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Canterbury University gets funding to develop user-friendly wearable computers

Tuesday 4th November 2014

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Two University of Canterbury researchers have received $870,000 in Marsden funding over three years to research how engineering and psychology could combine to make wearable computer systems easier to use.

HIT Lab NZ director Professor Mark Billinghurst and psychology Professor Deak Helton have been working since early this year on using cognitive psychology techniques to model the user and the wearable computer as a single system.

Until now there has been little research on how wearable applications can be used without distracting the user from the real world. Billinghurst cites the example of someone texting while walking who then falls into a hole in front of them on the footpath because they were distracted. Their research aims to produce an interface which has sensors, data storage and memory where the wearable computer would tell the user the hole was in front of them and how to avoid it while they were still texting.

One of the most difficult challenges of the research will be how to measure people’s cognitive load while engaged in a real world task. The researchers will use a new technique – functional near infrared spectroscopy, which uses light absorption by brain tissue to measure mental workload.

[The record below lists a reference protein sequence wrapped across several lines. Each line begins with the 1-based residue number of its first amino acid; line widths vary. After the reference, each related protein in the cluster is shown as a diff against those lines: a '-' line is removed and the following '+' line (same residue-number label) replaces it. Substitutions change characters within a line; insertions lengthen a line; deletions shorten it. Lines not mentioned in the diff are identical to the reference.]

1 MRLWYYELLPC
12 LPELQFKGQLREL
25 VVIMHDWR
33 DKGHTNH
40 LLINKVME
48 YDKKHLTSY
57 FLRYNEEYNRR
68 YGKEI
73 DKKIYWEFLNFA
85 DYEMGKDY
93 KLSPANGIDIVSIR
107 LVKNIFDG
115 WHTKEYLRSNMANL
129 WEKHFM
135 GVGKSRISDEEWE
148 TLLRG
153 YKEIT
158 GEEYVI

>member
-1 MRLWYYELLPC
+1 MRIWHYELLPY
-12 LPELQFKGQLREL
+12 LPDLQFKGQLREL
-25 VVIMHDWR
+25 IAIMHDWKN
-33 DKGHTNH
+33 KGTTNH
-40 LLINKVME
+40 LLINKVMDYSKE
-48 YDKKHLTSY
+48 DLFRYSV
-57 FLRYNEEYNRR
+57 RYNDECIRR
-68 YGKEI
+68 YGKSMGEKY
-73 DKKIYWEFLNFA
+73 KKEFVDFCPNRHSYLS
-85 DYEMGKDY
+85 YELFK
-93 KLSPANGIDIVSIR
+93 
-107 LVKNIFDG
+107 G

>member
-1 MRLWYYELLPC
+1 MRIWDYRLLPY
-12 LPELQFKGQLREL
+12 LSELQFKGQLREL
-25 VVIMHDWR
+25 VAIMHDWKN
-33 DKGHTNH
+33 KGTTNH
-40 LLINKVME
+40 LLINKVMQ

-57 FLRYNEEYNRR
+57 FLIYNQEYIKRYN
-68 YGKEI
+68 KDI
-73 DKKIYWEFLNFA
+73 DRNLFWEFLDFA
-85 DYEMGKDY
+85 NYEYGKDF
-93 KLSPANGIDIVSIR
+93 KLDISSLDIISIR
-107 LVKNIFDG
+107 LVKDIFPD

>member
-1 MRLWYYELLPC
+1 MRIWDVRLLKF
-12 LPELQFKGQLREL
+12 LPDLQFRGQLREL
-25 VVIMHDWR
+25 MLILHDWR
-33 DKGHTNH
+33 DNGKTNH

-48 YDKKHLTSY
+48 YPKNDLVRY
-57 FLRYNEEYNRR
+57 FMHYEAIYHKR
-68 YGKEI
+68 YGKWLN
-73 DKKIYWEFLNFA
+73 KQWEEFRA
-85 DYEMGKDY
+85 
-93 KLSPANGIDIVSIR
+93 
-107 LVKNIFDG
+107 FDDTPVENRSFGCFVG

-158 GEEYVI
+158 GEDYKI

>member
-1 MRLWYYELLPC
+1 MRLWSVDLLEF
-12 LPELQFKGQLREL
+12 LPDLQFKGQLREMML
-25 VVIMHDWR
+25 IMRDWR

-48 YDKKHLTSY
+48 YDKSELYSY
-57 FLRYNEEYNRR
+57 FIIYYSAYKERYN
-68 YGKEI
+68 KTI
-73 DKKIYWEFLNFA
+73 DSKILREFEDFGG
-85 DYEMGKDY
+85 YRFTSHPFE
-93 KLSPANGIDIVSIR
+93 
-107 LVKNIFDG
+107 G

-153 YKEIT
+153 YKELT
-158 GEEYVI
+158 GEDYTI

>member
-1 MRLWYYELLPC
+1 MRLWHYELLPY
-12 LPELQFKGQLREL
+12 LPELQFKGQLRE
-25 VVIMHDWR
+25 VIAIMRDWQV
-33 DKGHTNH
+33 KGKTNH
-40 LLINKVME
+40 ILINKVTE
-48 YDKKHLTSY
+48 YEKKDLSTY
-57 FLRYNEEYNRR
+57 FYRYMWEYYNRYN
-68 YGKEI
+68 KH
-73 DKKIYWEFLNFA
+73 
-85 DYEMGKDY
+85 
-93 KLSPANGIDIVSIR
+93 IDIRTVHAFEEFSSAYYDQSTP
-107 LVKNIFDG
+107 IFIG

“This will be the first time that FNIRS has been used to measure cognitive load with wearable systems, so the research should provide significant outputs for the cognitive science and computer interface research communities,” Billinghurst said.

They already have two postgraduate students experimenting on wearable computers by viewing information on the wearable display while engaged in activities like rock climbing and the Marsden grant will enable them to recruit more students and postdoctoral researchers.

Billinghurst has already had some funding from Google and spent five months at its American headquarters to work on the Google Glass wearable computer. He says the current research is aimed at producing an interface that could work on all wearable computers rather than just one model though they may seek a commercial partner to take any prototypes to market towards the end of the three-year funding. 


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